by Matthias Leese
The European Union’s (EU) external border framework is not only increasingly reliant on digital databases, but these databases are now set to become interoperable. By 2020, the European Commission (EC) aims to have a fully interconnected new architecture for identity management at the border in place. Based on biometric enrolment of all third-country citizens, Europe’s new digital borders raise a number of concerns, including suspicion, large-scale surveillance, and internal policing that spread well beyond the border site.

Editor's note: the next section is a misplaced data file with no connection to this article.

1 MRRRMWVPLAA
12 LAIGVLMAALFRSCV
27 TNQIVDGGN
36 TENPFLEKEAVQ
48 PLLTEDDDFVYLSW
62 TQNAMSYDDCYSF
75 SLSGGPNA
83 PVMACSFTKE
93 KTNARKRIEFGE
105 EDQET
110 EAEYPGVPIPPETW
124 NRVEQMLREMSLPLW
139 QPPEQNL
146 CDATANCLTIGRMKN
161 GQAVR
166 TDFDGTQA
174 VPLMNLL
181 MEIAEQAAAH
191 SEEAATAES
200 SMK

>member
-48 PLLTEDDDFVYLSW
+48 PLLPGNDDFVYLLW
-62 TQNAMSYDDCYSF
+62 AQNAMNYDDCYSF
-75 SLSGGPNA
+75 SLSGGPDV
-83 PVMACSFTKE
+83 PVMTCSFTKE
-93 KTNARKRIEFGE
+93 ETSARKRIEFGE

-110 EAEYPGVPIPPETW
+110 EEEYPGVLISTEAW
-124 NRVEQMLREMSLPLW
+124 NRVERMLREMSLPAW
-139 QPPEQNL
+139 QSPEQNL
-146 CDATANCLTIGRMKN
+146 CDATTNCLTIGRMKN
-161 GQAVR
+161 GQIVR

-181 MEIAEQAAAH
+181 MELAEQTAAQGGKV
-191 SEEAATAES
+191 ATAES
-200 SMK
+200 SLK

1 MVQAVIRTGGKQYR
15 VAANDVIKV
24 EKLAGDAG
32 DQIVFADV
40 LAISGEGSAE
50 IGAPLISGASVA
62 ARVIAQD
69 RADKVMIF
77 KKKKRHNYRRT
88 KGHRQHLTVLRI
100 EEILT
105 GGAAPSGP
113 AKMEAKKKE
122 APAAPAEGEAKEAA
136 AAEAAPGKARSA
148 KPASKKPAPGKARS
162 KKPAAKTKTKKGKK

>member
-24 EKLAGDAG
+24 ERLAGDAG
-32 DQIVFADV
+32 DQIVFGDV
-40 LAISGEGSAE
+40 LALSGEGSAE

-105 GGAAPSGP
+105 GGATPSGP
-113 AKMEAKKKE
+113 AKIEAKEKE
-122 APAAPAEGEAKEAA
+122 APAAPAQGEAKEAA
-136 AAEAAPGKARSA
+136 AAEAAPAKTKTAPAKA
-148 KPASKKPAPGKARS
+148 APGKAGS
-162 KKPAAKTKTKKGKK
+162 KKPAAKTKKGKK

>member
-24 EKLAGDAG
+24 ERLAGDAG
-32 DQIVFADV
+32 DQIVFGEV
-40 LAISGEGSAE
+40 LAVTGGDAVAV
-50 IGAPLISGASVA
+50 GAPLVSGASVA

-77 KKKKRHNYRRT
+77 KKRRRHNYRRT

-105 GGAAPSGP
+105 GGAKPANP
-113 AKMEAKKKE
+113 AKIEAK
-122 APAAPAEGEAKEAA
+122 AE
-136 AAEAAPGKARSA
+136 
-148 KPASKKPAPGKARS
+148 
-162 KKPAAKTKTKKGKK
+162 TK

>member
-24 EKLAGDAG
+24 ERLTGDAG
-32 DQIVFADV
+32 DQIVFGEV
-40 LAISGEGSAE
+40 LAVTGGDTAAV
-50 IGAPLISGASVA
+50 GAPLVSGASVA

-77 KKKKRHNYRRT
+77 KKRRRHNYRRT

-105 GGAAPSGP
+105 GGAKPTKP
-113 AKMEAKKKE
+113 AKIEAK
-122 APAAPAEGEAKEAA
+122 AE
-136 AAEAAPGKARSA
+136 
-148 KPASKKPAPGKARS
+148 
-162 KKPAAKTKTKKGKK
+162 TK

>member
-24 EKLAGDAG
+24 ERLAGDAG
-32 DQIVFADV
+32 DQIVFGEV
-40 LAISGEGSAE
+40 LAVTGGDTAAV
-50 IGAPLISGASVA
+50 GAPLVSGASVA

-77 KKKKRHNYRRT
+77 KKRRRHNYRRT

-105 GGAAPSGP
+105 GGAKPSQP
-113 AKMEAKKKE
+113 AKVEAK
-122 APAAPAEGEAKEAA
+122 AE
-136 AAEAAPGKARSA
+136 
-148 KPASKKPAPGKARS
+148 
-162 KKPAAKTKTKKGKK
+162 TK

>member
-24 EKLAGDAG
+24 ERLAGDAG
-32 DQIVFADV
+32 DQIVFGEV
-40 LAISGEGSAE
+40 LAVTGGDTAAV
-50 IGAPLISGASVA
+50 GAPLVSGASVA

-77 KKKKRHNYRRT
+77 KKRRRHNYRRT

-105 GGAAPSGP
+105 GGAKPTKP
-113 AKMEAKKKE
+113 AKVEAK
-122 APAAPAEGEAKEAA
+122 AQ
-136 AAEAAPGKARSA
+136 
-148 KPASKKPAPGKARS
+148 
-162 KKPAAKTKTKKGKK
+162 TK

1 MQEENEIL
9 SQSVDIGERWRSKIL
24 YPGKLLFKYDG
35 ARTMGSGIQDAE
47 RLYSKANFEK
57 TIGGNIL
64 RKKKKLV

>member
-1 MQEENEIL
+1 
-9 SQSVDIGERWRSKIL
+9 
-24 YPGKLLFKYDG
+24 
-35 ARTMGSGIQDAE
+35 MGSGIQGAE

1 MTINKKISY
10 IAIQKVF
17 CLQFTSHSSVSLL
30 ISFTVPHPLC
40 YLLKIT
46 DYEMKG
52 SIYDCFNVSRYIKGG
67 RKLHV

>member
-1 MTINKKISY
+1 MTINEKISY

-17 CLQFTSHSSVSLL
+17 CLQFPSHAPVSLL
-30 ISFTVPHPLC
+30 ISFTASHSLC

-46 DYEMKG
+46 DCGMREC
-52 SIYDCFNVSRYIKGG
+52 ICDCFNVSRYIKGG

by Martin Schmetz
With everybody focusing on cyberwar, our blog has decided to discuss cyberpeace instead. So far we have seen musings on war and peace, the meaning of the term “cyberpeace” itself and how we construct it discursively and calls to end cyberwar by focusing on the technical aspects again. All of these points are valid. But I feel that they are limited in their scope, because they focus too much on the adversarial: The hacks, the malware, the evil hackers from North Korea. But peace is more than the absence of war – and, in our case, more than the absence of hacks. If we want to be serious about cyberpeace as a societal goal, we have to pay more attention to how we handle our data because this data has a huge impact on the peace within our society.